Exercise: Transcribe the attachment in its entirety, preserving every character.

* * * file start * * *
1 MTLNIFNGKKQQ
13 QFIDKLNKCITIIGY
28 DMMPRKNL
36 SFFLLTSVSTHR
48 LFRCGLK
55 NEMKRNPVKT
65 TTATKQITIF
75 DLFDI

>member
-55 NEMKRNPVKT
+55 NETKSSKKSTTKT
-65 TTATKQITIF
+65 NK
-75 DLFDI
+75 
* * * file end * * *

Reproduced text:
1 MTLNIFNGKKQQ
13 QFIDKLNKCITIIGY
28 DMMPRKNL
36 SFFLLTSVSTHR
48 LFRCGLK
55 NEMKRNPVKT
65 TTATKQITIF
75 DLFDI

>member
-55 NEMKRNPVKT
+55 NETKSSKKSTTKT
-65 TTATKQITIF
+65 NK
-75 DLFDI
+75 